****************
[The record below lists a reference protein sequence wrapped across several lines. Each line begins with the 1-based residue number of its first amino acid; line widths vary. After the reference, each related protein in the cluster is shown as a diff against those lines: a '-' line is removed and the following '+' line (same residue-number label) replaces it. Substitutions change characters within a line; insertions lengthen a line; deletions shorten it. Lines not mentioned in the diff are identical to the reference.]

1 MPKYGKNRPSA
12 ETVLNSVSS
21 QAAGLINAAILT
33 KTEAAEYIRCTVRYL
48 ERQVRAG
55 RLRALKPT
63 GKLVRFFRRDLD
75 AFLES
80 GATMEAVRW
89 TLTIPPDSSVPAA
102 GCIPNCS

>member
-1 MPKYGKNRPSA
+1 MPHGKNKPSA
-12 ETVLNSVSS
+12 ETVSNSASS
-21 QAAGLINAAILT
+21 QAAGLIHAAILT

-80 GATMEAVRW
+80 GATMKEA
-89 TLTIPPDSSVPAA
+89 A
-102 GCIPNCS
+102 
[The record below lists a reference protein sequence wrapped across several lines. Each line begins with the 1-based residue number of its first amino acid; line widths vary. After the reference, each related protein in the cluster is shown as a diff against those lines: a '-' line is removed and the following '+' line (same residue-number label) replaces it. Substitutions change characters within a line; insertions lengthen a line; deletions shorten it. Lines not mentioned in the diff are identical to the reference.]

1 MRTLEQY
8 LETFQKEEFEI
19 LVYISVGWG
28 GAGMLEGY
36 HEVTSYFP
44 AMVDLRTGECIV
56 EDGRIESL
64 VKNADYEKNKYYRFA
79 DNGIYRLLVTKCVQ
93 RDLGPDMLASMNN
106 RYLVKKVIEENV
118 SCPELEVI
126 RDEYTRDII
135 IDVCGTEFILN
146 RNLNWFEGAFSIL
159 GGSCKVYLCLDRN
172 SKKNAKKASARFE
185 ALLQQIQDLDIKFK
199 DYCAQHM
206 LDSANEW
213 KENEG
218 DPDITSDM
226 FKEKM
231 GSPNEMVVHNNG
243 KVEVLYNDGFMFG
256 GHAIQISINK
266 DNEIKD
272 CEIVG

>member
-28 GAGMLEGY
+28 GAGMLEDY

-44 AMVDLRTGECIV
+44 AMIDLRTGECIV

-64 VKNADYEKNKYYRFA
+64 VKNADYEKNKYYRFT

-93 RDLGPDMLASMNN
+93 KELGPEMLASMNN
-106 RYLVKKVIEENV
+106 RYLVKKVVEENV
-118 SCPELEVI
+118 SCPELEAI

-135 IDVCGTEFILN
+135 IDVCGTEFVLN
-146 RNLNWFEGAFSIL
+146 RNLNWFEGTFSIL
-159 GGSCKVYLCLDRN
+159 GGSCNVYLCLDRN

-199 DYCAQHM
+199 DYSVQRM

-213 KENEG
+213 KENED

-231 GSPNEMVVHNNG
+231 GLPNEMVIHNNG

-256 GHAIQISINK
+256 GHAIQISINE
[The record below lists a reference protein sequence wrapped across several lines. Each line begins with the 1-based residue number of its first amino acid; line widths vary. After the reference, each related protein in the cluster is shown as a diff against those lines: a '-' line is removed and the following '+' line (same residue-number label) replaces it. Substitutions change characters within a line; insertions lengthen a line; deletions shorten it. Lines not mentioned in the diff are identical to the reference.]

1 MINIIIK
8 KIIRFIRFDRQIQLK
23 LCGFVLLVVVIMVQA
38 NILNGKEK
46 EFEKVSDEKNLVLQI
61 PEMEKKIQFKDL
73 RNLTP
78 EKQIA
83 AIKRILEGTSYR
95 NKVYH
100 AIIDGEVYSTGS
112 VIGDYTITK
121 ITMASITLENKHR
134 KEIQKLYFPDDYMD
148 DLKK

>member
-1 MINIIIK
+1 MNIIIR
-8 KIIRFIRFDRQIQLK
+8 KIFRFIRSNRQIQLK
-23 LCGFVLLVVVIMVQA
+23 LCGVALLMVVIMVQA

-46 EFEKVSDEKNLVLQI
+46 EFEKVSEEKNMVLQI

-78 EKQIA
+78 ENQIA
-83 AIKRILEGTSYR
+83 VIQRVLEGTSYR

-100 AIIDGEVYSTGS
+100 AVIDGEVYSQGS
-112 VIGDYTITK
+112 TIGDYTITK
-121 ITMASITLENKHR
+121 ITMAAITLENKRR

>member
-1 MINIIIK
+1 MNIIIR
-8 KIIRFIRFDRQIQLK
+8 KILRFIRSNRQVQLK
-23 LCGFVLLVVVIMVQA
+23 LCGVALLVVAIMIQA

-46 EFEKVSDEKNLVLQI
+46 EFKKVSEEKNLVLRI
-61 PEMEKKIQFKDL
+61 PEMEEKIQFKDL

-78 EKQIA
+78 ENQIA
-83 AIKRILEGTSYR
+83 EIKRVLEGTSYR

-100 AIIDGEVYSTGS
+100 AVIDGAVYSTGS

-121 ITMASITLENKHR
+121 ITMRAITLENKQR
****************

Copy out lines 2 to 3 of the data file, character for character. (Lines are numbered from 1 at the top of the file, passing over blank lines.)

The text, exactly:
1 MPKYGKNRPSA
12 ETVLNSVSS